McKINNEY, Texas (CN) - A Texas judge Saturday denied 10 dismissal motions from Texas Attorney General Ken Paxton, paving the way for trial on felony securities fraud charges that could send him to prison for life.
State District Judge George Gallagher rejected four applications for habeas corpus and six motions to quash. All 10 orders were 1 page long and did not elaborate on Gallagher's legal reasoning.
In denying the habeas petitions, Gallagher was not persuaded that the charges against Paxton were unconstitutionally vague or that the grand jury was improperly paneled.
In denying the motions to quash, he was not persuaded by arguments that a judge who recused himself had "compromised the integrity" of the indictment process or that the prosecution had "improperly brought" the indictments.
Paxton's attorney William Mateja, with Fish Richardson in Dallas, said Friday evening that he was disappointed with the rulings.
"We believed each of the motions was well founded," Mateja said in a statement. "We are currently reviewing whether to appeal the court's denial of our applications for writ of habeas corpus and will make that decision in the near future."
Paxton's attorneys targeted state District Judge Chris Oldner in asking for dismissal, claiming he'd entered the grand jury room and asked prospective jurors if they wanted to serve, and sent home those who did not.
"The harm of this case is that the conduct of Judge Oldner robbed this grand jury of randomness," defense attorney Dan Cogdell said during a Dec. 1 hearing. "He did not have discretion to recuse people who were not yet qualified."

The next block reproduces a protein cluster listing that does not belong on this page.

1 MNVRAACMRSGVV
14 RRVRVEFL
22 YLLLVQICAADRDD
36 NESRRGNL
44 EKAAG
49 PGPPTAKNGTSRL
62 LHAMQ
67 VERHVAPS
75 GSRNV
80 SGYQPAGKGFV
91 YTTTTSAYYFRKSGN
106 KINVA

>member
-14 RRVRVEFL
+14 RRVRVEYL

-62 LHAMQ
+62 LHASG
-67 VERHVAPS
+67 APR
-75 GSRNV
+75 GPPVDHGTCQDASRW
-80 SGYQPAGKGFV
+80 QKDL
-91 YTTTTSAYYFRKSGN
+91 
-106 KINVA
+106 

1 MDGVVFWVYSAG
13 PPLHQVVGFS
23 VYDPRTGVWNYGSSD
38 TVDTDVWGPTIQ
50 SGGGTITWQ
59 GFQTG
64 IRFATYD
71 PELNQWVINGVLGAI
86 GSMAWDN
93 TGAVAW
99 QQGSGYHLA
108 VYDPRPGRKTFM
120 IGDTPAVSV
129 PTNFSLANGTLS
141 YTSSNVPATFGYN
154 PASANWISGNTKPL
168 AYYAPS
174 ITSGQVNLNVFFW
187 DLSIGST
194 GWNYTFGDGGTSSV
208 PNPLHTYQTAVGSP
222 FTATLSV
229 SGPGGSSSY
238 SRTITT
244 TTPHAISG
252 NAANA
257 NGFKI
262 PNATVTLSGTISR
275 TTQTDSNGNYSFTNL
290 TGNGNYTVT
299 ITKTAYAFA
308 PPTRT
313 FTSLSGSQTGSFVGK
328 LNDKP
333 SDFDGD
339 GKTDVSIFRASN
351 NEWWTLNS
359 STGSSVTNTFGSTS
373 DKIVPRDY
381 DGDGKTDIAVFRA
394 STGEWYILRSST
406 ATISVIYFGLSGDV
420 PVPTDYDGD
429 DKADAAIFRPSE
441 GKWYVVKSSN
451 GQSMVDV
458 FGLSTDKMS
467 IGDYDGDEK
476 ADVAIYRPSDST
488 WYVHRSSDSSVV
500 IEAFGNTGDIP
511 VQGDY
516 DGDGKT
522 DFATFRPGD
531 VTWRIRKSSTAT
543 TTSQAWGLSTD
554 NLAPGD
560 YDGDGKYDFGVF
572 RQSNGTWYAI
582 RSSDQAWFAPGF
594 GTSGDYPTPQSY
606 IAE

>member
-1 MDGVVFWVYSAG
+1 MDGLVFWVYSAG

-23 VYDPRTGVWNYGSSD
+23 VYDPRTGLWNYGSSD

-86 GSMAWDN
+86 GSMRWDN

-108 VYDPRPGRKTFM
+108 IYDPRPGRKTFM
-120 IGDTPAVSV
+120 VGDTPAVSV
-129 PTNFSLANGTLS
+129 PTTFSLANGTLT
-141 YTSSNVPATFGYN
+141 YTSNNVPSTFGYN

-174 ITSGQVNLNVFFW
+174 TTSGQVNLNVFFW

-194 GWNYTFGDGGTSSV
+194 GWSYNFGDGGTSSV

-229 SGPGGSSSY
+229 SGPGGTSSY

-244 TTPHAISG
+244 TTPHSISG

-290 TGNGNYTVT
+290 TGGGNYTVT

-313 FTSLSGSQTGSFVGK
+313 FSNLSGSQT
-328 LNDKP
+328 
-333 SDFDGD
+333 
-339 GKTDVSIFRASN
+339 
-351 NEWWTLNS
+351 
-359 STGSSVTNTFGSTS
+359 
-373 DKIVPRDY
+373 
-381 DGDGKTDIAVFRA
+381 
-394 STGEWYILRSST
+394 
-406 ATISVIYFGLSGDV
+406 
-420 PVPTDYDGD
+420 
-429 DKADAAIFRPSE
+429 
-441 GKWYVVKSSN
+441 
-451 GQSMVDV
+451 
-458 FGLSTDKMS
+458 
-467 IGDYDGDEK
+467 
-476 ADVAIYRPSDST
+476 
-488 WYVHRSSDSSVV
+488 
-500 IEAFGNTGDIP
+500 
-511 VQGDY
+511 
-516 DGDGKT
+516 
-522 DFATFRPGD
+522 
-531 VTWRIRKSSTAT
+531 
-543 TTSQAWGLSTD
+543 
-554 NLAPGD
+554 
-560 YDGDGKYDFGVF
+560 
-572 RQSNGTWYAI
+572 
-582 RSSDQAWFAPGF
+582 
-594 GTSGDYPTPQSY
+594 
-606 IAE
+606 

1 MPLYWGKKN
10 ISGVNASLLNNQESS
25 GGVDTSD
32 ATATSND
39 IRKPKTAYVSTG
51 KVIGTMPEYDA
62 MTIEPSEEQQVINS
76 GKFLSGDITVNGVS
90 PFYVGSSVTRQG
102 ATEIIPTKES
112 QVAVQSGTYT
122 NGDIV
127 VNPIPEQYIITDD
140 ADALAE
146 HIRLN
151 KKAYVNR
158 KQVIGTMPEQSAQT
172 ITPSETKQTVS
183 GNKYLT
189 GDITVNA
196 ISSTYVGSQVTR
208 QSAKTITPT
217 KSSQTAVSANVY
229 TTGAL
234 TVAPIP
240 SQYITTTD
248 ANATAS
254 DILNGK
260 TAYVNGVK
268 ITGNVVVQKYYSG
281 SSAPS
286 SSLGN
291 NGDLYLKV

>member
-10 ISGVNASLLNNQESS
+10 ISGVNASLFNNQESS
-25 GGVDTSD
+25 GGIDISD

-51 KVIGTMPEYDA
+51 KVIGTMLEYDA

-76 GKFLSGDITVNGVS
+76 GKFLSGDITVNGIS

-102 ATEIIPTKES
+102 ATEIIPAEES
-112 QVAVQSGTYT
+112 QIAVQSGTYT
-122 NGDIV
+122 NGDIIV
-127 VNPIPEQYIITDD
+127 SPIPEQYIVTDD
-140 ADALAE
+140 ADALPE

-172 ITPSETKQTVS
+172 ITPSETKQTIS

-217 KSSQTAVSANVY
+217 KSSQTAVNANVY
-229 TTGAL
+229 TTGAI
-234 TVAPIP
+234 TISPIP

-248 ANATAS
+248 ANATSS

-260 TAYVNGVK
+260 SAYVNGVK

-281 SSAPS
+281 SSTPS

Oldner recused himself because he oversaw the seating of the grand jury.
Paxton's attorneys claimed Oldner violated grand jury secrecy by telling his wife about the indictments before they were made public. His wife allegedly told a Collin County commissioner about them and told her to not discuss it because they were not public yet.
Oldner this month denied any wrongdoing during grand jury selection and denied that he is "out to get" Paxton.
He recused himself in July after seating the grand jury that charged Paxton, a fellow Republican, with two first-degree felony counts of securities fraud and a third-degree felony count of failing to register with the Texas State Securities Board. If convicted, Paxton faces a possible life sentence .
Paxton is accused of fraudulently selling more than $100,000 in Servergy stock to two investors in July 2011 without disclosing that he would be paid commissions on it. He also failed to disclose that he had been given 100,000 shares in the company but had not invested in the company himself, according to the indictment.
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